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seen Oct 14 at 20:00

Sep
22
comment Is CreateSpace 100% free for self-publishing?
No problem (and thanks for the comment upvote). Misunderstandings happen all the time.
Sep
22
comment Is CreateSpace 100% free for self-publishing?
@dmm: I honestly have no idea what to make of your comment. I have nowhere indicated them taking a cut were something evil or something, I just pointed out that it is not 100% free then. I have no problem with a service not being 100% free (or even not being free at all). I however do think that it is misinformation (probably unintentional, but still) to call something 100% free that isn't 100% free, and I feel free to point that out.
Sep
20
comment Is CreateSpace 100% free for self-publishing?
@dmm: If they take a cut, it's not free, is it?
Sep
20
comment How can i learn the name of a colour to use in a description?
xcolorsel cannot find anything but grey in the hair color. And so, frankly, can my eye.
Sep
20
comment Story without any character development whatsoever?
Maybe a story about an Alzheimer's decease patient?
Sep
7
comment Person who invented “formula” for good poetry
But is that an actual quote, or was it invented specifically for Dead Poet's Society?
Aug
31
comment How to describe a scene involving a shift in the environment due to forbidden magic?
Actually, given that he just saw his wife being killed, the most natural thing he could attribute it to is that very fact. So the world seems wrong, but he thinks it seems wrong because his wife is dead. The wind suddenly feels too cold, but he thinks that's because he misses the warmth of his wife. The bright blue of the sky suddenly looks unnatural, but he rationalizes that it's because a friendly sky colour just doesn't match his current feelings.
Aug
17
answered Tension built upon whether the main character will commit suicide or not. Problem: I'm using first person narrative
Aug
17
comment How should I document a database schema?
Whenever I see such automatically generated documentation (Javadoc, Doxygen), I expect inadequate documentation because more often than not, that is true. Too many people mistake the reference generated by such tools for adequate documentation. It isn't. It usually does not tell you anything about the relations of the functions, and if it does, it's likely buried in the description of a certain function that you'll only look up if you already know that this function is relevant.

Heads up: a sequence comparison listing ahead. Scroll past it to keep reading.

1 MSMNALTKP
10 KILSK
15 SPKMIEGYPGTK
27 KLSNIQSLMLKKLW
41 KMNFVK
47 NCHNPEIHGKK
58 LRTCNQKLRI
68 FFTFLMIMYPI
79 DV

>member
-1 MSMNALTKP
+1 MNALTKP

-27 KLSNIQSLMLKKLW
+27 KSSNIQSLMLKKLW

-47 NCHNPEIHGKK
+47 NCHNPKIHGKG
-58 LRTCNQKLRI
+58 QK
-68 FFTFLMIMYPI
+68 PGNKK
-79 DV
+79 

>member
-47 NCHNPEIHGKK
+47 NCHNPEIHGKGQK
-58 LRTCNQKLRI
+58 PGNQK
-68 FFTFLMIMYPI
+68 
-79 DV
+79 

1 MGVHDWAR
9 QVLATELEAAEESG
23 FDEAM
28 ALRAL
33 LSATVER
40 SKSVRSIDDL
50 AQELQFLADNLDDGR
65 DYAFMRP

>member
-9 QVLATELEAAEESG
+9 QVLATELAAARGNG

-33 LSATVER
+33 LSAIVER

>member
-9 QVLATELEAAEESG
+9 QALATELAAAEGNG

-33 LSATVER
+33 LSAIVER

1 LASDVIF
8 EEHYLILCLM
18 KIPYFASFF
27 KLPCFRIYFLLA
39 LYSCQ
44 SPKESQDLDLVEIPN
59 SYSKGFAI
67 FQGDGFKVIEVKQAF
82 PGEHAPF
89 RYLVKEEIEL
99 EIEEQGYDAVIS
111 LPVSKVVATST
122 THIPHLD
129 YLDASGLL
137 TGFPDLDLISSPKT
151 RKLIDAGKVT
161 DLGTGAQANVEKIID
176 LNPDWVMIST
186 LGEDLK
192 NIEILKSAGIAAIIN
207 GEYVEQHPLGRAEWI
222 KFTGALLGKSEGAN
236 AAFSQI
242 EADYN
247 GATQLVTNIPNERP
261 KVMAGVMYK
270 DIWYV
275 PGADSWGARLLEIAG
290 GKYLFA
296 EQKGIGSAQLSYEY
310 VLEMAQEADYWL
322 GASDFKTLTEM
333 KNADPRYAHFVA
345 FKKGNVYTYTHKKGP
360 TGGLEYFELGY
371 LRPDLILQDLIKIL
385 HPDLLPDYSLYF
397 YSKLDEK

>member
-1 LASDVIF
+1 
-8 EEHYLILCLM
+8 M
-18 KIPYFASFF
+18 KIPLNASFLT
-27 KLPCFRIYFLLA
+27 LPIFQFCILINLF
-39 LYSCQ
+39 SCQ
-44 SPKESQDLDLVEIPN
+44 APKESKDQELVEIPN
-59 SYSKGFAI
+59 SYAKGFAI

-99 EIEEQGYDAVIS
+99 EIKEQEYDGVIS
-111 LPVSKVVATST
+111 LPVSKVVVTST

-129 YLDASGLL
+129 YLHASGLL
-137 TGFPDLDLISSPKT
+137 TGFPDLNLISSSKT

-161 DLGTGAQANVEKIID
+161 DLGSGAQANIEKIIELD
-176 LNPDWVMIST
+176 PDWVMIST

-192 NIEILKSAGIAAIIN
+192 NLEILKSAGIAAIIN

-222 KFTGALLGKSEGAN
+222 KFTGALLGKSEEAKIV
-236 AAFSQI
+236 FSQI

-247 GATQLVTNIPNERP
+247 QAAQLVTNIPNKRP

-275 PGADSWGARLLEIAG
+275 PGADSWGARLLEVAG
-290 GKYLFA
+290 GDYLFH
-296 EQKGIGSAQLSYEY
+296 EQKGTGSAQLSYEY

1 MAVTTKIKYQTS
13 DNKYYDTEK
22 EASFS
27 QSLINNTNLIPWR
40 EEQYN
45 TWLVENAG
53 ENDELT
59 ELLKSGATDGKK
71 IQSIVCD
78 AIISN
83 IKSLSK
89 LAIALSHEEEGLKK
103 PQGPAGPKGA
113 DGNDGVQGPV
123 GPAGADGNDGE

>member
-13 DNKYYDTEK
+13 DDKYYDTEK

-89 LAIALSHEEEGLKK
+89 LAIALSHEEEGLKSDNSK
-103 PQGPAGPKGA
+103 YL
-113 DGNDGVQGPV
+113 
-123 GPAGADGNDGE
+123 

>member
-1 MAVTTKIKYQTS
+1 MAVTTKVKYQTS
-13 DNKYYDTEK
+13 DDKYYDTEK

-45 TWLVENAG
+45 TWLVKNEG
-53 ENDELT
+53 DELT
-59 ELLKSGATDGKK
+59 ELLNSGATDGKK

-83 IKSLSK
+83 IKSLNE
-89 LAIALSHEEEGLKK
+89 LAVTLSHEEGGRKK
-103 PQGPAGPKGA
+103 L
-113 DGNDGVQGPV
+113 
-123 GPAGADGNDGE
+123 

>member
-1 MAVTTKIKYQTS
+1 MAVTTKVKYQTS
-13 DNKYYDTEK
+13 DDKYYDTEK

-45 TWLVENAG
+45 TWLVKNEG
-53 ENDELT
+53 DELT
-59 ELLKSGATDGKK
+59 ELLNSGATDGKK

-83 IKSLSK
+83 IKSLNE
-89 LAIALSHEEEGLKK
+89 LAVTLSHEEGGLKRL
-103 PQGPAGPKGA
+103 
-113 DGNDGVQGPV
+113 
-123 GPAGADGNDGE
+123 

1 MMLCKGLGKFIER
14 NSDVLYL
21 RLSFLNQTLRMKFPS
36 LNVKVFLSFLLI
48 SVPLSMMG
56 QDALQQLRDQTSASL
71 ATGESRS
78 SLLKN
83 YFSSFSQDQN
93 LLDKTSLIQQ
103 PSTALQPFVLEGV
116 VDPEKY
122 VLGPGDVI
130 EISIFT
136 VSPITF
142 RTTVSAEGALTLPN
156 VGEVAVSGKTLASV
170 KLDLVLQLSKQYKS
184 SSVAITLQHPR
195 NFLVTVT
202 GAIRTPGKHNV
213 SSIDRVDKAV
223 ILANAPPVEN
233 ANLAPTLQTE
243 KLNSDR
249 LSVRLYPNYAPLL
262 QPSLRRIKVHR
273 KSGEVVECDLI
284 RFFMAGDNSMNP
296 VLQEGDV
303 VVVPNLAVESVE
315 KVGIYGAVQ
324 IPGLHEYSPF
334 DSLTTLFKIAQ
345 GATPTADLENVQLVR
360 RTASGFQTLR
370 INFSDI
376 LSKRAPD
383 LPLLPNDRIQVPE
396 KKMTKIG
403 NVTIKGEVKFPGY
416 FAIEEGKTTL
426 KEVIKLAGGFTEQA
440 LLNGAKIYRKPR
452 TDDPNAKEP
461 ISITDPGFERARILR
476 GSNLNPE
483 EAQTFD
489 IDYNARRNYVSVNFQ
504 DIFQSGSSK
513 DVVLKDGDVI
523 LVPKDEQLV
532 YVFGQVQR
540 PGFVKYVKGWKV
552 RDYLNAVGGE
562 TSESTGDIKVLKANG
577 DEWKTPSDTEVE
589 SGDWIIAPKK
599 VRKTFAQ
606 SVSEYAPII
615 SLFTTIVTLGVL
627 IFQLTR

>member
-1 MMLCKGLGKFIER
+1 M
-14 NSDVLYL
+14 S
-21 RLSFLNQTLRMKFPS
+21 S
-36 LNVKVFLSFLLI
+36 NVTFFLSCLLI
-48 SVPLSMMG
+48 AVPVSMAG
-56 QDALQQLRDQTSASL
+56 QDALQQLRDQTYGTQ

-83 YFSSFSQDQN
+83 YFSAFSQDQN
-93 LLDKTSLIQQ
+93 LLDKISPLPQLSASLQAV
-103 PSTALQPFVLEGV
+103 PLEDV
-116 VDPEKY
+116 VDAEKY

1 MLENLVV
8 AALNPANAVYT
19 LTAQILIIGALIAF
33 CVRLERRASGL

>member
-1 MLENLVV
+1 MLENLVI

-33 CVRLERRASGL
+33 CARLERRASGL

Aug
16
answered Does the following opening grip you?
Aug
16
answered Beginners can break rules too?
Aug
16
answered My Hero is captured, now what?
Jul
19
comment Good Examples of and Practices in Code Documentation
Do I understand correctly that your documentation is directed at people modifying the code (and thus needing an understanding of its inner workings), rather than at people using the code (and thus only needing an understanding of the interfaces)?
Jun
19
answered Is there a complete guideline for which tense to use?
Jun
19
comment Fiction Novels & Active vs. Passive Voice
Shouldn't it be generally quite easy to change between passive and active voice during later editing? After all, those changes are generally quite local; e.g. changing "He was hit by a stone" to "a stone hit him" (or vice versa) would not affect any surrounding text, as far as I can see.
Jun
16
comment How to deal with common Earth references in a non-Earth setting?
For the platonic solids, I agree (but that's just because in a region of the universe where the platonic solids would be noticeably wrong, like very close to a very small black hole, there could not be any life anyway).
Jun
16
comment How to deal with common Earth references in a non-Earth setting?
"Well, technically I think that "as a physicist" you would agree with me that color is a basic phenomenon of physics." No. Physically, there's an electromagnetic spectrum. No more and no less. While we (including physicists) often refer to wavelengths by the colour impression they cause, this is just a convenient shorthand. Note that for most colours there does not exist a single frequency that generates that colour. And for those colours, there always exist many spectra which cause the same colour to be perceived. And the set of those spectra depends on the physiology of your eyes.
Jun
14
answered Alien checking, by making questions
Jun
14
comment How to deal with common Earth references in a non-Earth setting?
"Color is a basic phenomenon of physics." As a physicist, let me tell you you're wrong here. EM radiation is a basic phenomenon of physics. However already the range of visible frequencies is not universal (bees cannot see red, but can see UV; some snakes can see IR). And even inside the visible spectrum, the matching between spectra and colours depends on the receptors in our eyes; even humans don't see them all the same, think of colour blindness. Birds see more colours than humans. Other animals don't see colours at all. It could well be that the aliens don't have any concept of colour.
Jun
14
comment How do you describe a methodology of writing?
I wasn't aware that you can submit novellas as research papers. (Well, of course you can submit it, but I cannot imagine any scientific journal will accept it.)